These are the master indexes used for locating the earliest individual owners of all land in Pennsylvania, one ledger for each of the 67 counties starting in 1733, plus 3 earlier ledgers covering 1682-1733. The process for obtaining land in Pennsylvania involved a 3-part process: (1) after applying and paying a fee, a warrant to survey the tract was issued to the warrantee. The loose warrant was copied into a county ledger called a Warrant Register (all county Warrant Register pdf downloads are included in this product); (2) after paying a fee for a surveyor, the survey (nearly always including the names of neighbors who owned adjacent tracts; nearly all Survey Books are now online for free) was returned to the Land Office; and (3) after paying one last fee to the colony or state, the final title or patent was issued to the patentee. The patents were copied into ledgers called Patent Register Indexes (see our product "Patent Register Indexes of the Colony and State of Pennsylvania, 1684-ca 1957" which contains the many volumes of Patent Register Indexes). Patents were the official transfer of ownership from the colony or state to an individual. Sometimes many years and several owners passed between the 3 steps.
The Warrant Registers give references to all three steps. Copies of the original warrant, survey, and patent can be ordered from the Pennsylvania State Archives.
The snippet below is a page from the Philadelphia Warrant Register. Entry #10 shows John Alprick (possibly a phonetic rendering of Albrecht) received a warrant to survey 200 acres on 27 Feb 1733. The ledger does not show when it was surveyed or for whom, but that information will be apparent from the image of the survey which is online. Continuing with the Warrant Register entry, the survey of 150 acres was returned to the Pennsylvania Land Office on 10 Jan 1739 for patenting (or receiving final title) to Michael Warin. The patent is recorded in Patent Register A10, page 10. The survey, which is online, was copied into Survey Book A59, page 235. The Warrant Register is the only ledger in which the survey reference is recorded. The marginal notation in the ledger indicates the tract was in Oley Township which later became part of Berks County.
If you go to the online Survey Book A59, pg. 235, you will see that the survey of 150 acres was conducted for John Alprick 20 April 1734. The survey shows neighbors at that time, as well as the Survey Book and page number for their surveys. The reverse side of the survey shows it was granted to Michael Warin by warrant dated 1 Jan 1739.
Other entries on this page show tracts that were "vacated"--in other words, the warrantee did not follow up so it was released to another warrantee. Others show tracts that were subdivided and patented by new owners who patented their portion of the original tract.
The original three counties--Philadelphia, Chester, and Bucks--were established in 1682; other counties were set up as settlements became dense enough to warrant a courthouse. Because of the confusing state of the original records, Pennsylvania started a new set of ledgers in 1733. Then, as each county came into existence, the PA Land Office created a new register and began entering the land sales as they occurred. Therefore, the warrantees are entered under the county as it existed at the time of the sale, then under the first letter of the surname, and then chronologically thereafter. We suggest you download and save all of these pdf files on your computer so that you always have access to them, even when there is no internet connection. Every county except the original three (Bucks, Chester, and Philadelphia) were created from other counties, so if your ancestor settled in a county before it was formed, you need to consult the parent county/counties for their information. An excellent source for dates counties were formed from their parents is https://ancestortracks.com/wp/wp-content/uploads/Formation_of_the_Counties-1-scaled.jpg or https://i2.wp.com/pennsylvaniagenealogy.org/wp-content/uploads/2020/03/genealogical-map-of-the-counties-of-pennsylvania.jpg?ssl=1 or https://i2.wp.com/pennsylvaniagenealogy.org/wp-content/uploads/2020/03/genealogical-map-of-the-counties-of-pennsylvania.jpg?ssl=1.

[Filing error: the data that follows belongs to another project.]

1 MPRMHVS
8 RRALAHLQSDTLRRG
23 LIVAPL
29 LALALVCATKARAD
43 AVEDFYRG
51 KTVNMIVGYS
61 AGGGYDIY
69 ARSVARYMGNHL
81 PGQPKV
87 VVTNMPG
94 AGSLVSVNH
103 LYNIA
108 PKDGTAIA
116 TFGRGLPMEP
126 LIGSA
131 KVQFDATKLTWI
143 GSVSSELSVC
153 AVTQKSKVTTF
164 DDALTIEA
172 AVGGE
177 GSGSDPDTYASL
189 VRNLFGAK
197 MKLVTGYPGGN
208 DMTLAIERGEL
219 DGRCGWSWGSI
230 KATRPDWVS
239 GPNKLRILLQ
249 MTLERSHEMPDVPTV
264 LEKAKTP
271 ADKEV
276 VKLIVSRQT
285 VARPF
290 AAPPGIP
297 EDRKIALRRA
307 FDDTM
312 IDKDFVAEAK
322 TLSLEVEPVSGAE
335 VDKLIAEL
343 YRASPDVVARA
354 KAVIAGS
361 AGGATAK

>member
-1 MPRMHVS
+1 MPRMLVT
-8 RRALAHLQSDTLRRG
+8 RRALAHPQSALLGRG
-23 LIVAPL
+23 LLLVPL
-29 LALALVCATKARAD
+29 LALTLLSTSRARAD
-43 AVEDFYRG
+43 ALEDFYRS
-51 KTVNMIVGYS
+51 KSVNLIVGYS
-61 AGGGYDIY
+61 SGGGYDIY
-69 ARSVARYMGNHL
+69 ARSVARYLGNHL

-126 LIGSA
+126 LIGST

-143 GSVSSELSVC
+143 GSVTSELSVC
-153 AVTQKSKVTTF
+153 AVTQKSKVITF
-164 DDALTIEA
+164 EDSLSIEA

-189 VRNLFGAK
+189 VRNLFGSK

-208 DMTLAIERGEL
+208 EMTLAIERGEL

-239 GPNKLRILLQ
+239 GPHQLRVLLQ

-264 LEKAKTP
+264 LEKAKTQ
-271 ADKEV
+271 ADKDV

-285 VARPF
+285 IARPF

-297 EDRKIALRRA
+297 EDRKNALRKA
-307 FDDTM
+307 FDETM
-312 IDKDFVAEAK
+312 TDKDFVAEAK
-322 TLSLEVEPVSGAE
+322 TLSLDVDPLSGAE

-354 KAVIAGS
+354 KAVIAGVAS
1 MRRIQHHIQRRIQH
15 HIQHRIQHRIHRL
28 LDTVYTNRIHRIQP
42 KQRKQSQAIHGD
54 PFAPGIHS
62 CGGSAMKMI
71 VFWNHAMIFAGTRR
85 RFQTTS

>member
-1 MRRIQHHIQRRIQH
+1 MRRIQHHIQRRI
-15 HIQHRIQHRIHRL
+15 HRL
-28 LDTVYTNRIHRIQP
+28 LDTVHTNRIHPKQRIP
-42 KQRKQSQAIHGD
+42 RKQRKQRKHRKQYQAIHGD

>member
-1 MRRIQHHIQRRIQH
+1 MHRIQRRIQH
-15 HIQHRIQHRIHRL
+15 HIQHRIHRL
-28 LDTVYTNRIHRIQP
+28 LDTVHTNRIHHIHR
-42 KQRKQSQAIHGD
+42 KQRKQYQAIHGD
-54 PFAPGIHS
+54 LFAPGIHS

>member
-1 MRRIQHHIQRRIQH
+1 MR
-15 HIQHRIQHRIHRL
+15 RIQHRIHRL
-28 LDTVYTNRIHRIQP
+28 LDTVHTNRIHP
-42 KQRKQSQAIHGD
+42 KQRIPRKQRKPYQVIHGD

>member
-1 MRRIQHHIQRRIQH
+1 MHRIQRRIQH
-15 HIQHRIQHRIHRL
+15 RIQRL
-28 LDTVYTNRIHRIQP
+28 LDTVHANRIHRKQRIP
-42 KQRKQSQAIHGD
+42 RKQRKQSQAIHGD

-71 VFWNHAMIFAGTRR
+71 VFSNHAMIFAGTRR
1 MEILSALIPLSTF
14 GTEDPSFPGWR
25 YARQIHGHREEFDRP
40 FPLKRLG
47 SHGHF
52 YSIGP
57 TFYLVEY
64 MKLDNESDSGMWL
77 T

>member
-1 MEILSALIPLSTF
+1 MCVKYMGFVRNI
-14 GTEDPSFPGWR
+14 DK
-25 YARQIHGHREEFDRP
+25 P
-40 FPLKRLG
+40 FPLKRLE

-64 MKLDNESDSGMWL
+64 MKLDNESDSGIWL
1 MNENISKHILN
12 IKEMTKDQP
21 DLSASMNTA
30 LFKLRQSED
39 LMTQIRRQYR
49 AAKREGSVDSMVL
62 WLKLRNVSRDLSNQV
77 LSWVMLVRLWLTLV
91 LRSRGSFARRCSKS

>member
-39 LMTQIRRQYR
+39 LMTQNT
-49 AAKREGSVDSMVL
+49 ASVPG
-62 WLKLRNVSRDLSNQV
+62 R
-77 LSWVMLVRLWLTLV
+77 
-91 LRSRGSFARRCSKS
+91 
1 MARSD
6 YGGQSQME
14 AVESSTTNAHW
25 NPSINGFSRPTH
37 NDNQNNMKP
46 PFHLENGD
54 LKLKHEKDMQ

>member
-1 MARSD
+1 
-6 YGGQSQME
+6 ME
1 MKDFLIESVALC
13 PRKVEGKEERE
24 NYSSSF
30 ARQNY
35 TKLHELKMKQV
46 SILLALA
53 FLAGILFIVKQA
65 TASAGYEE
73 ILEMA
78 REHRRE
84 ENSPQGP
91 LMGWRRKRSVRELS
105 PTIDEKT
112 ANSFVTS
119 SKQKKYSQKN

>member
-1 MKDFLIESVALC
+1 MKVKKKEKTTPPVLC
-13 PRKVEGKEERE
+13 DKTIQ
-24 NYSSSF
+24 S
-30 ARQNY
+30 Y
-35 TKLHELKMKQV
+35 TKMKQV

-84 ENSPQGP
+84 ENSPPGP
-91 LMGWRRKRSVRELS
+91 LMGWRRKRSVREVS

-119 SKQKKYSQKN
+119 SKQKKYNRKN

NOTE: The Warrant Registers should not be confused with the deed registers located in the counties which show all subsequent land transfers after individuals received their tracts. The Warrant Registers document the first owners of land for approximately 70% of Pennsylvania and cover each county (other registers or ledgers covering the remaining transactions include the "East Side Applications Register," "West Side Applications Register," "New Purchase Register," "Last Purchase Register," and Donation and Depreciation Land transfers.)
70 master indexes including thousands of pages (1682 to about 1940) documenting land transfers from the colony or state government to individual owners